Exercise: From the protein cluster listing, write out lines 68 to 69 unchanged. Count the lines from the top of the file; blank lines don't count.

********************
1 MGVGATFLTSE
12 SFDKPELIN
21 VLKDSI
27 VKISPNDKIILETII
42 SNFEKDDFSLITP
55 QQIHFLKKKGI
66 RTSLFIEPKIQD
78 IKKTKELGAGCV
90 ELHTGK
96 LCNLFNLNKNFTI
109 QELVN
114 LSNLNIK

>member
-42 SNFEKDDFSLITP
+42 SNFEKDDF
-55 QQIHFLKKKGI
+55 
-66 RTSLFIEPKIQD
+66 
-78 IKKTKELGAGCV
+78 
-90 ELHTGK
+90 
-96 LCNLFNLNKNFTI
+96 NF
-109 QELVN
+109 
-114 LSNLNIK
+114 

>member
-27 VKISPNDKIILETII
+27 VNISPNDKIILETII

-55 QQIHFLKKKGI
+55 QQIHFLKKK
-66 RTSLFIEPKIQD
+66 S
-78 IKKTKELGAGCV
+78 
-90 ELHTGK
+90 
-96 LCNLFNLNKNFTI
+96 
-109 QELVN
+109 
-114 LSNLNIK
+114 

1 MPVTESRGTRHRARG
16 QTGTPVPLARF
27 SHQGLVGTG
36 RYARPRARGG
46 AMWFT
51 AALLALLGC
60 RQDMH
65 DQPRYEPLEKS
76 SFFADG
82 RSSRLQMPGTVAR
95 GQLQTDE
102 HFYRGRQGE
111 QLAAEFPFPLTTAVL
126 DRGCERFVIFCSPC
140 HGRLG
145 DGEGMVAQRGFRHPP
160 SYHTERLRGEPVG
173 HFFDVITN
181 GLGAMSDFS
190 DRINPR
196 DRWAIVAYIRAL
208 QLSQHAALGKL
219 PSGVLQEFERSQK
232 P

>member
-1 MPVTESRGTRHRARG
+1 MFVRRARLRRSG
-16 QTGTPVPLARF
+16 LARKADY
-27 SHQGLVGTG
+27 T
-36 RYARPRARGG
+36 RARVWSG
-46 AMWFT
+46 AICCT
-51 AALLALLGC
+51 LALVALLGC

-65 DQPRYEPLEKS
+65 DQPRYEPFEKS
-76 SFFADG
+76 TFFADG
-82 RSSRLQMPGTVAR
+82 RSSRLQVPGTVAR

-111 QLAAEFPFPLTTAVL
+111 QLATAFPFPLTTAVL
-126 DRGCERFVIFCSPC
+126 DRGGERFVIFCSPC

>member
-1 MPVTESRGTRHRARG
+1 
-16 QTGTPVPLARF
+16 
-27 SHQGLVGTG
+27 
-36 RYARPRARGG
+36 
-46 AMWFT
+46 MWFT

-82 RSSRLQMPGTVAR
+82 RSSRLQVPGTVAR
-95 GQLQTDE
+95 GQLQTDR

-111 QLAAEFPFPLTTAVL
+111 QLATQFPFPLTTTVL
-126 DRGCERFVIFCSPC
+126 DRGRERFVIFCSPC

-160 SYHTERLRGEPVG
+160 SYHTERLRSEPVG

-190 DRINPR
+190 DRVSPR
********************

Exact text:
208 QLSQHAALGKL
219 PSGVLQEFERSQK